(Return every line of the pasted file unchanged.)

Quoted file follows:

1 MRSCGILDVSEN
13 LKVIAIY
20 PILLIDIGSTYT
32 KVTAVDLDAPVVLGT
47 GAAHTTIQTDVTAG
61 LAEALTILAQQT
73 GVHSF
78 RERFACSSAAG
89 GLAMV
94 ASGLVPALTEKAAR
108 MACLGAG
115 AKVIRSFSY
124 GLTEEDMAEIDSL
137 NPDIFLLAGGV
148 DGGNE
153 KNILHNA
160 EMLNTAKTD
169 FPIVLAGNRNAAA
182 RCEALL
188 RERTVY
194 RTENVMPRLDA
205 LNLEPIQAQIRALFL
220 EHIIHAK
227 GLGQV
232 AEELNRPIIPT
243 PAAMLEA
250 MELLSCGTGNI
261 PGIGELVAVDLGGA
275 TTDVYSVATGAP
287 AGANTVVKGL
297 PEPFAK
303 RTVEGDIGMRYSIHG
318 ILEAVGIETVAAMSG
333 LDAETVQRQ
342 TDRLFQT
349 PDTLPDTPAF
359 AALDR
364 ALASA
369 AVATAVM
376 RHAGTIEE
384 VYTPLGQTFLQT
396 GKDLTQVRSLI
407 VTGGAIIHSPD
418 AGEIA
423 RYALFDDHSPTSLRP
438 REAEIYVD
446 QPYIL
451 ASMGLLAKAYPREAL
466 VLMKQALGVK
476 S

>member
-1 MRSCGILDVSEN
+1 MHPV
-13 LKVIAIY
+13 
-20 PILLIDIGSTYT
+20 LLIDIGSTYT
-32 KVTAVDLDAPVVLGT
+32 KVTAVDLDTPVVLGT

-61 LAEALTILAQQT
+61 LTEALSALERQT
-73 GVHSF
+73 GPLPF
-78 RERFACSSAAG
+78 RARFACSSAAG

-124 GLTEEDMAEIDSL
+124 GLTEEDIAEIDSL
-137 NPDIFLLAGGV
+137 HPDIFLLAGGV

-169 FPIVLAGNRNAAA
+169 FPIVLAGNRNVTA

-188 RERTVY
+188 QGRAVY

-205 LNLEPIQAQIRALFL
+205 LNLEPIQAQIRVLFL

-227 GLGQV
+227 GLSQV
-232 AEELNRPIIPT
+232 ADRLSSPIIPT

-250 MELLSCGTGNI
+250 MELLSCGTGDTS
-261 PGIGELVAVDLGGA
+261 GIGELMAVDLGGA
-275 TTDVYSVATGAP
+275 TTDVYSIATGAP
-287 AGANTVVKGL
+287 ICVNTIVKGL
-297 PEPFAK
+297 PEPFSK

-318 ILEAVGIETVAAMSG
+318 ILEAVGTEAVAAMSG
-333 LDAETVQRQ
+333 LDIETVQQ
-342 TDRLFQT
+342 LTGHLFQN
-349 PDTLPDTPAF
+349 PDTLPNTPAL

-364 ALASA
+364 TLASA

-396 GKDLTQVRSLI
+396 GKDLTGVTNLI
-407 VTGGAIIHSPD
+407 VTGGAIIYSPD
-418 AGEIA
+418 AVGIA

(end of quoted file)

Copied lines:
1 MRSCGILDVSEN
13 LKVIAIY
20 PILLIDIGSTYT
32 KVTAVDLDAPVVLGT
47 GAAHTTIQTDVTAG
61 LAEALTILAQQT
73 GVHSF
78 RERFACSSAAG
89 GLAMV
94 ASGLVPALTEKAAR
108 MACLGAG
115 AKVIRSFSY
124 GLTEEDMAEIDSL
137 NPDIFLLAGGV
148 DGGNE
153 KNILHNA
160 EMLNTAKTD
169 FPIVLAGNRNAAA
182 RCEALL
188 RERTVY
194 RTENVMPRLDA
205 LNLEPIQAQIRALFL
220 EHIIHAK
227 GLGQV
232 AEELNRPIIPT
243 PAAMLEA
250 MELLSCGTGNI
261 PGIGELVAVDLGGA
275 TTDVYSVATGAP
287 AGANTVVKGL
297 PEPFAK
303 RTVEGDIGMRYSIHG
318 ILEAVGIETVAAMSG
333 LDAETVQRQ
342 TDRLFQT
349 PDTLPDTPAF
359 AALDR
364 ALASA
369 AVATAVM
376 RHAGTIEE
384 VYTPLGQTFLQT
396 GKDLTQVRSLI
407 VTGGAIIHSPD
418 AGEIA
423 RYALFDDHSPTSLRP
438 REAEIYVD
446 QPYIL
451 ASMGLLAKAYPREAL
466 VLMKQALGVK
476 S

>member
-1 MRSCGILDVSEN
+1 MHPV
-13 LKVIAIY
+13 
-20 PILLIDIGSTYT
+20 LLIDIGSTYT
-32 KVTAVDLDAPVVLGT
+32 KVTAVDLDTPVVLGT

-61 LAEALTILAQQT
+61 LTEALSALERQT
-73 GVHSF
+73 GPLPF
-78 RERFACSSAAG
+78 RARFACSSAAG

-124 GLTEEDMAEIDSL
+124 GLTEEDIAEIDSL
-137 NPDIFLLAGGV
+137 HPDIFLLAGGV

-169 FPIVLAGNRNAAA
+169 FPIVLAGNRNVTA

-188 RERTVY
+188 QGRAVY

-205 LNLEPIQAQIRALFL
+205 LNLEPIQAQIRVLFL

-227 GLGQV
+227 GLSQV
-232 AEELNRPIIPT
+232 ADRLSSPIIPT

-250 MELLSCGTGNI
+250 MELLSCGTGDTS
-261 PGIGELVAVDLGGA
+261 GIGELMAVDLGGA
-275 TTDVYSVATGAP
+275 TTDVYSIATGAP
-287 AGANTVVKGL
+287 ICVNTIVKGL
-297 PEPFAK
+297 PEPFSK

-318 ILEAVGIETVAAMSG
+318 ILEAVGTEAVAAMSG
-333 LDAETVQRQ
+333 LDIETVQQ
-342 TDRLFQT
+342 LTGHLFQN
-349 PDTLPDTPAF
+349 PDTLPNTPAL

-364 ALASA
+364 TLASA

-396 GKDLTQVRSLI
+396 GKDLTGVTNLI
-407 VTGGAIIHSPD
+407 VTGGAIIYSPD
-418 AGEIA
+418 AVGIA